That half-decade leading up to a successful wilderness bill was American democracy at possibly its sausage-making best — George Sibley

Trappers Lake
Trappers Lake

From the Summit Daily News (George Sibley):

Westerners celebrated two birthdays worth noting toward the end of summer, but most paid attention to only one, the 50th anniversary of the Wilderness Act. The other was the 50th anniversary of the start of construction of the Fryingpan-Arkansas Project in Colorado, which eventually moved a lot of water from the Colorado River Basin to the Arkansas River Basin.

I mention them together because it fits my sense of irony. The Fry-Ark Project, a heavy-duty tampering with natural hydrology in Colorado’s wild headwaters, was about as antithetical to the spirit of the Wilderness Act as one could imagine. Yet had the U.S. Congress not passed the 1962 act creating the project, a Wilderness Act would almost certainly not have been passed as early as 1964. And the West Slope headwaters of the Colorado River tributaries might not have today’s black-and-white division: official designated wildernesses cheek-and-jowl with the intrusive water-collection systems designed for East Slope cities.

I mention this to counter the triumphalist history we heard this summer about what a slam-dunk the “wilderness revolution” was 50 years ago, somehow expressing the will of the vast majority of the people as it gained nearly unanimous votes in Congress, et cetera. That’s is true enough on the surface, but it sweeps under the rug the half-decade of contentious horse trading that went on inside Congress, and between Congress and the executive departments, as the nation began to negotiate a transition from an “Old West” of aggressive public-land resource development, to an urbanized and industrialized “New West” that would preserve for posterity and recreation the remaining public areas still “untrammeled” by human development and use.

That half-decade leading up to a successful wilderness bill was American democracy at possibly its sausage-making best. It was Congress and executive leaders doing what Congress and executive leaders today seem to have forgotten how to do: After all the bloviating and harrumphing and bullying, they sat down to arm-wrestle their way to compromises that were acceptable enough to all parties. The full story of that process in the early 1960s is too large and complex to relate here; but at the end of it the Old West got more water projects, and the New West got a Wilderness Act.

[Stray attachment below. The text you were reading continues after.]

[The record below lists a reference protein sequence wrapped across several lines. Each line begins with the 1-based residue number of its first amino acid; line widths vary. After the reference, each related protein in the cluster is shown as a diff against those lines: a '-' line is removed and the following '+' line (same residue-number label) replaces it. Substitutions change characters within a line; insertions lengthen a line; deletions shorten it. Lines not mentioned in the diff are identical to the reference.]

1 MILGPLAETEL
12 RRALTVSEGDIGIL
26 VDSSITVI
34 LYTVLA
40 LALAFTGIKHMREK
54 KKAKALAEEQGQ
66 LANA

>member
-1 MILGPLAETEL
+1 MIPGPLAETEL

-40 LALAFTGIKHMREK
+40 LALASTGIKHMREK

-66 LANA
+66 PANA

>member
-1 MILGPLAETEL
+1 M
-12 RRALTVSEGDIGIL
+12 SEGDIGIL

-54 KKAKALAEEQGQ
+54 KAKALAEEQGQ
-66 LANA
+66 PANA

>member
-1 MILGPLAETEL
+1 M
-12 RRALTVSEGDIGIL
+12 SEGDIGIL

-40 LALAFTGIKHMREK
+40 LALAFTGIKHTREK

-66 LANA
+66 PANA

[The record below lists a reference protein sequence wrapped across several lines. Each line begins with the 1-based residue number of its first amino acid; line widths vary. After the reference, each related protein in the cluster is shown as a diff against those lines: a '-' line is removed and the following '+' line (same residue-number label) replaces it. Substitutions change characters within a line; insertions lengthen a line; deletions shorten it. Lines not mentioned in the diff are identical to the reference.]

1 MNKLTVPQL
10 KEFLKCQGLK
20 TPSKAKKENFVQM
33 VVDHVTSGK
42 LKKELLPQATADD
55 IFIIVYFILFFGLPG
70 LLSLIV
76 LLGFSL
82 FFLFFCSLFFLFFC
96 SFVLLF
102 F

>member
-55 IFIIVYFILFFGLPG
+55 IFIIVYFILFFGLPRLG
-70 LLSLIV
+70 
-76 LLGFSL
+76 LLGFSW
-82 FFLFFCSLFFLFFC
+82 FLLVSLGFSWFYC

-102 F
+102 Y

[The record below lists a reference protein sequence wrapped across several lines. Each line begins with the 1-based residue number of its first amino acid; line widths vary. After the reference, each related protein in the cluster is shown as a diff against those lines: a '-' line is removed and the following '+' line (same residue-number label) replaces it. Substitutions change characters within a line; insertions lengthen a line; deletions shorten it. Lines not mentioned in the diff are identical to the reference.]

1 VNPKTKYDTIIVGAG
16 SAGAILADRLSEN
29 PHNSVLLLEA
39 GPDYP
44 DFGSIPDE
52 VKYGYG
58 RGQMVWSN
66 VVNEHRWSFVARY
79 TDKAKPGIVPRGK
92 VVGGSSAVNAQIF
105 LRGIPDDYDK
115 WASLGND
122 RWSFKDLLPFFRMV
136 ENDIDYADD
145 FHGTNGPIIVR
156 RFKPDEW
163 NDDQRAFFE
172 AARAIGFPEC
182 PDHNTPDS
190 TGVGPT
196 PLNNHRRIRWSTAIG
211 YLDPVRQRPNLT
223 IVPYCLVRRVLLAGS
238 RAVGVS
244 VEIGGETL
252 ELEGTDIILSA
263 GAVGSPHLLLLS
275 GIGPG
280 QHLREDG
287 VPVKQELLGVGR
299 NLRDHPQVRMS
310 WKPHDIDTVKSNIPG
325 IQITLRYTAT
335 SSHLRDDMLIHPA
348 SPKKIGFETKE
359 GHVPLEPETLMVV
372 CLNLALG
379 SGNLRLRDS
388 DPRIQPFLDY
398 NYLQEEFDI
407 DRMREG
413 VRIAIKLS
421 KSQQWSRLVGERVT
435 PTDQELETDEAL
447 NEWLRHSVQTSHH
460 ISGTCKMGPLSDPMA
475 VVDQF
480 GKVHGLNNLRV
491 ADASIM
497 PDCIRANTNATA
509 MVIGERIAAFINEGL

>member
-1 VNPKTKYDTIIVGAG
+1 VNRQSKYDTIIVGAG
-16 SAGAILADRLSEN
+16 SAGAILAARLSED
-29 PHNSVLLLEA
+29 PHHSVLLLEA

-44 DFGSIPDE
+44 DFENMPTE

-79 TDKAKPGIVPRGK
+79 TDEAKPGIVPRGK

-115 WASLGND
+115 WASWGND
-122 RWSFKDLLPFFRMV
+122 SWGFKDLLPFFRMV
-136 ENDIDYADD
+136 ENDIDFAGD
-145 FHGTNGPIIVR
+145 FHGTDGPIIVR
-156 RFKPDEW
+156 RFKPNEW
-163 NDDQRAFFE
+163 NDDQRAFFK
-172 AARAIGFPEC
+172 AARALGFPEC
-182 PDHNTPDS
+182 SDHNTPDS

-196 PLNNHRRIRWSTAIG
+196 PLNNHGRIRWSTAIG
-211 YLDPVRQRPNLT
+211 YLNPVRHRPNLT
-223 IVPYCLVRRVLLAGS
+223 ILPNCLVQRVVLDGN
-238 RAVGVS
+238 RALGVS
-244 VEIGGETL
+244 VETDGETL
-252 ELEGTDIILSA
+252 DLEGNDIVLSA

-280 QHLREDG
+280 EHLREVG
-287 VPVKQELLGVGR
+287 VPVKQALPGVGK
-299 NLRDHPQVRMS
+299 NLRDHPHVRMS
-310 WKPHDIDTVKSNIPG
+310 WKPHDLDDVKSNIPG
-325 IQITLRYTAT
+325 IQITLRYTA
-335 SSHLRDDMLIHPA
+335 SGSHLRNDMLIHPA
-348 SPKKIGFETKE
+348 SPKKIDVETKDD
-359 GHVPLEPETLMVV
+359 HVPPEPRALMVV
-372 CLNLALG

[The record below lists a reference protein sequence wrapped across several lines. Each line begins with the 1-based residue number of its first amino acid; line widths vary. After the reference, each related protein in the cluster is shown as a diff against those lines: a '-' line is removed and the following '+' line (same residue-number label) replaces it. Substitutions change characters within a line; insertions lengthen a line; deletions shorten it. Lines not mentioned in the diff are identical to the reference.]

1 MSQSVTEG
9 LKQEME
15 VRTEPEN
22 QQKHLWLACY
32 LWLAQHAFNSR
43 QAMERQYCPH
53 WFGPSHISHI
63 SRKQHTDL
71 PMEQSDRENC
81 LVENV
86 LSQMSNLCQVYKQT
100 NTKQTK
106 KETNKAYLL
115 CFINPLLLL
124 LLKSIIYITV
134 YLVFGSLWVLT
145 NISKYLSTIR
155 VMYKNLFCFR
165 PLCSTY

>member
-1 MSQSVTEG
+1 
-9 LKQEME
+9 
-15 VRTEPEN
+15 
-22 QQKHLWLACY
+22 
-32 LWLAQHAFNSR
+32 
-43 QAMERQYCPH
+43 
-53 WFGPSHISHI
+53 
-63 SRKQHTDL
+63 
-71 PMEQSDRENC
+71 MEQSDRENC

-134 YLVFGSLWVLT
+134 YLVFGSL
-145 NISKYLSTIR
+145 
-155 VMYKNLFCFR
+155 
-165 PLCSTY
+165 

By the time all that negotiating was completed, the wilderness bill that passed was no longer really “revolutionary”; it was a reasonable evolution of existing public-land law. A new public-land designation was created, but the Old West extractive industries (on which the New West was built) were given 25 years to explore for developable resources in proposed wilderness areas, historic grazing rights were grandfathered in, and the president had executive authority to permit water projects in wilderness areas.

The hardcore wilderness advocates screamed that these compromises would kill the wilderness ideal, but this is hard to substantiate today. That quarter-century of development is long finished, and more than a hundred million acres of the nation’s land are now under wilderness protection. Of course, that’s not enough for some and too much for others. New wilderness will probably be added incrementally, but only if Congress relearns the lost art of working through conflicts to acceptable compromises.

I find that, 50 years later, my own ambivalence about the Wilderness Act is unchanged. On the one hand, I favor almost anything that makes us slow down and think about our presence on our public lands. But I remain bothered by the “First World” piety that infused the wilderness movement from the start — saving what’s left of Nature from ourselves (and everyone else). How is it not a class movement, by and for the beneficiaries of the richest, most resource-intensive “lifestyles” ever?

$25 million in improvements in store for the #SouthPlatte River through Denver

From Confluence Denver:

On the South Platte River in Denver, numerous projects known collectively as River Vision are underway, aiming to improve both recreation and ecology. While the river remains a work in progress, it’s unrecognizable compared to the mess it was 50 years ago.

Once again, the South Platte River is entering a new era.

With $24.5 million worth of improvement projects underway in Denver, the once-forgotten waterway is blazing a trail for urban river restoration. The South Platte also represents one of the biggest economic opportunities for the city, according to Mayor Michael Hancock, with the riverfront poised for a boom on both the north and south sides of town.

More South Platte River Basin coverage here.